I started thinking about switching my major and minor around, but never came to do it. I remember thinking: “That’s ridiculous, mechanical engineering is for average people. And what would your friends and any casual acquaintances think! You don’t quit industrial management; many dream of studying it, yet never achieve it. You just keep on going, graduate, get a good job in business, make good money and have a good business career.”
Reading the above lines, it might sound like I was an obnoxious person, but actually I don’t think I was. Quite surely, if you ask my friends, they will describe me as a down-to-earth person who doesn’t brag with his own skills or achievements. All the arrogant thoughts and ideas above were rather my internal discussion which I never expressed to the outside world. I was insecure, too concerned what others might think about me, how I might look if I actually quit industrial management and pursued some un-sexy, not so well paying career.
To new paths
Let’s forward from my university days to the time after my graduation. During the last three and a half years (January 2014 to June 2017) I have made many realizations and have had the good fortune of experiencing many common wisdoms first hand.
For one, when working in a good team, like our team in procurement, even less satisfying work does not seem that dissatisfying since the people around you are so great. Achieving goals together makes the hardships. Another point is that when you are working in a good team you might be reluctant to leave such lovable people behind you, even if you feel and know that the work you are doing with them is not the one you want to be doing.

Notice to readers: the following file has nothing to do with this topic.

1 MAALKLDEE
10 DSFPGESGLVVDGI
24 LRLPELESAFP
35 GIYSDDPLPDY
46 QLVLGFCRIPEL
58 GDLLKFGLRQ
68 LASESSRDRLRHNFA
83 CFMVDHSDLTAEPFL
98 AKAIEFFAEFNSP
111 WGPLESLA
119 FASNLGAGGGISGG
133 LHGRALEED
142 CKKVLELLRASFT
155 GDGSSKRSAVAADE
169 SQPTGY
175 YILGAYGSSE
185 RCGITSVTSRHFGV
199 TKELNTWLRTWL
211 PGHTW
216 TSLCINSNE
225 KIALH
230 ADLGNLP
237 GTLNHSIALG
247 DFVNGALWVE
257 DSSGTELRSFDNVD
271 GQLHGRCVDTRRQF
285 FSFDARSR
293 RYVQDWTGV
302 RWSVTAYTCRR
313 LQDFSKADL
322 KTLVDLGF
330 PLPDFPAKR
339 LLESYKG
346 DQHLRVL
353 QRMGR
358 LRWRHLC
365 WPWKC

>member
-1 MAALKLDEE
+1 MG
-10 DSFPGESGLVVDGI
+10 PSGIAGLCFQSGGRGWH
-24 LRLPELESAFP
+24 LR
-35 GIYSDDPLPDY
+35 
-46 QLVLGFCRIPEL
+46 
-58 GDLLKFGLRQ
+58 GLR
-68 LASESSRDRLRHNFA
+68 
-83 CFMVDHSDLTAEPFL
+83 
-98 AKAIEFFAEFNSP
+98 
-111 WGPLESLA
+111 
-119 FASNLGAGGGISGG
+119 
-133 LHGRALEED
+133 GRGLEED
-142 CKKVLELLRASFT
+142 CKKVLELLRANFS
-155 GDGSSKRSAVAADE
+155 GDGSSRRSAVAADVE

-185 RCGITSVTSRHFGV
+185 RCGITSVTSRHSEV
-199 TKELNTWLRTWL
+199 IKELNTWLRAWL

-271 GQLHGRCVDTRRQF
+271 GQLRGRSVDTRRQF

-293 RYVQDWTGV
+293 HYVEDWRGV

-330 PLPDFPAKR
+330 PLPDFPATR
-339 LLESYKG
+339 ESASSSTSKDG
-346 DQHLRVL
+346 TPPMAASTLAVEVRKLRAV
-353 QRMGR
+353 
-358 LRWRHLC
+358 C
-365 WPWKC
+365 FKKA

Personally, I transferred gradually from the first case to the second, realizing that procurement and business in general are not my cup of tea. After that realization I was first afraid to leave my job because I had such great colleagues but decided that I had to in order to pursue my current passion, physics.
Be honest to yourself and quit
During the last years, I have gradually built the courage to do more things my way, no matter what others think, and this finally helped me to decide for the coming physics studies. This kind of a path in life is not a usual one, at least in my culture; rather you study and graduate, go to work, start a family and retire eventually. People taking a side step from the trodden path often hear discouraging comments like:
- “You are not supposed to do that.”
- So what are you supposed to do and why?
- “You are too old to do that.”
- Maybe you are too old, but I most certainly am not.
- “That’s just silly.”
- “And what will you do in five years after…”
- Does anyone know what they will be doing in five years?
The worse part is that the more open minded people, who are ready to take that side step and change their lives, might let themselves be discouraged by those around them, or they even end up talking themselves out of their dreams. Yet, having the courage to quit what you are doing now and trying something else is essential if you want to find and pursue your passion.
During the last years I have developed and gathered enough strength and willpower, so that I will keep an open mind, not thinking something cannot or shouldn’t be done for some alleged reason; the only way to know for sure is to try. Taking my own path and following my passion, irrespective of what others might think about it, is something I have done too little of. If I do not start studying physics now, I feel that in ten years time I will say to myself: “I wonder what might have been, had I gone back to university ten years ago. I wish I had tried”
I have no regrets that I studied industrial management and worked in procurement, since I cannot tell how the alternative future might have turned out. Maybe, had I started studying physics ten years ago, I might have been discouraged and changed subject eventually. Or maybe I would have become a leading theoretical physicist and would be now working in CERN, who knows. The main point is that the path I have taken this far has helped me find my current passion for natural sciences and physics in particular and that taking a side step on my career path now is the right thing for me to do.
Look for your passion, relentlessly, and when you find it, pursue it no matter where it lies. Don’t be afraid to take a side step. Don’t regret the path taken this far. Don’t be afraid to quit and start a new. Be honest to yourself.
This post was originally written on May 21st and finalized on June 5th 2017.